Places – Forty Foot

Forty Foot sign
Forty Foot "Gentlemen's Bathing Place"

Forty Foot — an open-sea bathing place in Sandycove, at one time "gentlemen only", but now welcoming to all.

The cove, where most of the swimming and jumping is done, forms a deep sea-water inlet (though by no means is it forty feet deep). High walls and the rocky shore conceal it from innocent eyes, so that a certain relaxation of the usual rules has always applied with regards undressing and dressing again. (The Forty Foot was long the favourite, and perhaps sole, resort of Dublin's male naturists.) Summer frivolity and winter shivers, these equally are disdained by the "regulars", those seasoned swimmers who seem to push the sea out of the way to get in.

Sandycove, Google Maps
Forty Foot — view at Google Maps

Nobody really knows where the name came from. Doyler's suggestion in the novel that it comes from the Fortieth Foot regiment seems reasonable – save there are no records of that regiment being stationed in Ireland at an appropriate time.

Buck Mulligan, in Joyce's Ulysses, takes his morning dip here, in the "snotgreen", the "scrotumtightening" sea. It also features in L.A.G Strong's novels, The Garden, 1931 and The Sea Wall (London: Gollancz 1933).

Jason Mac Cormac, Forty Foot
Jason Mac Cormac, "Forty Foot"

The swimming area is formed on the rocky skirts of a long-disused battery. This battery or fort, constructed about 1810 (along with the nearby Martello), occupies much of the granite outcrop that forms Sandycove Point. Its curving hewn-granite walls screen the swimming area from public view. At one time it held a garrison of 36 men, and it's thought these soldiers were the first to use the foreshore roundabouts for bathing.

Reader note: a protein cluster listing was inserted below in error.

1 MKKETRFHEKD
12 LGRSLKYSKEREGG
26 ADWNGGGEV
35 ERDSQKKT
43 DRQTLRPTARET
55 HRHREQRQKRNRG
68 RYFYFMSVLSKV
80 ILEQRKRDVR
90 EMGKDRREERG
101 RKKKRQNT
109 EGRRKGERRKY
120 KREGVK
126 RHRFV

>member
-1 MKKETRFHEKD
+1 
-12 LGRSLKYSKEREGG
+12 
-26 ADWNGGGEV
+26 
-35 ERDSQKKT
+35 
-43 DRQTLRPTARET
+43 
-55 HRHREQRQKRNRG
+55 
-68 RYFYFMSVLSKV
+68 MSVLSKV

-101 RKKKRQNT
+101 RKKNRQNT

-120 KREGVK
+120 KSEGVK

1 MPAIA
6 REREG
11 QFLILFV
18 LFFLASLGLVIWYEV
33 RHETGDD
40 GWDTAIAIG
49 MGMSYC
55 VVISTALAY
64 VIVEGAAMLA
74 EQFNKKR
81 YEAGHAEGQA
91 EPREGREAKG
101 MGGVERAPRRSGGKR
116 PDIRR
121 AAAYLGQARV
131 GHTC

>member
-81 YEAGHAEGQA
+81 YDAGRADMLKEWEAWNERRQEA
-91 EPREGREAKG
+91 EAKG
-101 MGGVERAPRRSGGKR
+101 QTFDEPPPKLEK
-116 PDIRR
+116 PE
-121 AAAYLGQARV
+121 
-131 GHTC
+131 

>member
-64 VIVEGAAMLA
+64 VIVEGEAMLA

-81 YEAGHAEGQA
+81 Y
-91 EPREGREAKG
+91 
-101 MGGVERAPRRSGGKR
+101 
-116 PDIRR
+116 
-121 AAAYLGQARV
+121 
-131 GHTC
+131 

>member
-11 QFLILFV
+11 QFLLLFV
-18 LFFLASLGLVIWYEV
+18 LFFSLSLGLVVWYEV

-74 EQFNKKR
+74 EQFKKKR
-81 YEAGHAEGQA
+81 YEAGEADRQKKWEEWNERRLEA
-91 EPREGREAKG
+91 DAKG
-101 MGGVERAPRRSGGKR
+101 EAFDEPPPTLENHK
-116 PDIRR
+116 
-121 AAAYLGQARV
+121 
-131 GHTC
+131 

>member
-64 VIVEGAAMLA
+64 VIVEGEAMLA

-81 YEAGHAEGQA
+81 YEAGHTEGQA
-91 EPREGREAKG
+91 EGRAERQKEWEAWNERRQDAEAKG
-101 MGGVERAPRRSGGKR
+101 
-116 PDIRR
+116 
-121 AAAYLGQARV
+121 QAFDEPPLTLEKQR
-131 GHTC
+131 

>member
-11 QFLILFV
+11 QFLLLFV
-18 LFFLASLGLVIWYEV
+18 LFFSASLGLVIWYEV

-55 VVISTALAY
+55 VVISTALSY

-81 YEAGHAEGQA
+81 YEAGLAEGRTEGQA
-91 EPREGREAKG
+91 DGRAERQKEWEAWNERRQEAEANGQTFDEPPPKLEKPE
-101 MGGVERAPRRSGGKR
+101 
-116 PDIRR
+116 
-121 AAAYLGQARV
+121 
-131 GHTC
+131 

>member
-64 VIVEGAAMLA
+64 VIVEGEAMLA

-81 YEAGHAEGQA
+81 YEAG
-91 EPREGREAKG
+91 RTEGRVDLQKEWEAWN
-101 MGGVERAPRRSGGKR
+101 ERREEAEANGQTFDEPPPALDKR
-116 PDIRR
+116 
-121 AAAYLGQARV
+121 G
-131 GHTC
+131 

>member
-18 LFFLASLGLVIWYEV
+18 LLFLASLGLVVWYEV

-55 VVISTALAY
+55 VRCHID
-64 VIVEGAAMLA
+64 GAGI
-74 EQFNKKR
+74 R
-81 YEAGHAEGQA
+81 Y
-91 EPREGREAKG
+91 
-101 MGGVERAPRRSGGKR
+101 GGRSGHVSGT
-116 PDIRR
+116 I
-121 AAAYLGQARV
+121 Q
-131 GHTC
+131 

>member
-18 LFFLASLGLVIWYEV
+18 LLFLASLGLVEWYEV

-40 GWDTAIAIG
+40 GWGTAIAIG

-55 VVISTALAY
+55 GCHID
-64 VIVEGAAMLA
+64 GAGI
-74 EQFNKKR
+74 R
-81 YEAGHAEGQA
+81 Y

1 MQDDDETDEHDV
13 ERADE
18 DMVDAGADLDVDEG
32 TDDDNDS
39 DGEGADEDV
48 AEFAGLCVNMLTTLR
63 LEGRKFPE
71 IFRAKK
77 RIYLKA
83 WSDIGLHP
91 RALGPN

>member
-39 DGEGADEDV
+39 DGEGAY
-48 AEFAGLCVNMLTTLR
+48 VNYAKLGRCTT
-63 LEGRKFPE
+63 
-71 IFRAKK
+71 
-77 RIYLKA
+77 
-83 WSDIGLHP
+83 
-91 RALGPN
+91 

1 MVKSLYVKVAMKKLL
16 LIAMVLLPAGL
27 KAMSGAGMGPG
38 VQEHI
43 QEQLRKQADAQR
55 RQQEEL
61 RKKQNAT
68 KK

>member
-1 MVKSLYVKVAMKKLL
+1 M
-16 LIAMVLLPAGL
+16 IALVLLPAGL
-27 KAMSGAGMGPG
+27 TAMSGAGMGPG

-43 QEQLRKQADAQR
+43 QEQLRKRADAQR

Forty Foot, old postcard
Winter waves at the Forty Foot, postcard ca. 1920

In 1880, regular swimmers formed the Sandycove Bathers' Association. Paths were laid out and steps cut in the rock, ladders installed and, at one time, diving boards and rafts. Competitions and gala days were frequent. Nowadays it's the Christmas Day Swim that attracts most outside attention.

A 1947 editorial in the Dublin Evening Herald observed:

Forty Foot
beneath the battery wall
"It always has been a place for seasoned swimmers, for men who set more store by the joys of a header into the open sea than on dressing accommodation, and were more than content if the springboards were satisfactory. Within the sheltering circle of rocks they basked, chatted and smoked between swims, considered the concrete-smoothed surface underfoot the height of luxury. Here laity, professional men and humble clerks, brain workers and labourer mingled in a happy brotherhood of swimmers, and went away refreshed in body and mind."

The editorial then went on to remark upon the recent case of two young men who had been arrested for sunbathing together naked:

"... there exists a regrettable mentality prone to see evil where none exists, and to misinterpret the most innocent actions. In all probability, the Forty Foot has been the victim of an utterly unfounded whispering campaign of some duration."

The case against the two young men was dismissed.

John Short, Forty Foot
John Short, "Forty Foot Bathing Place", 2007
In 1968 a brave lone lady "invaded" (the term newspapers used at the time) the jealously-guarded Gentlemen's Bathing Place. She entered the sea and the sea accepted her. And by and large the Forty Foot has been accepting ever since.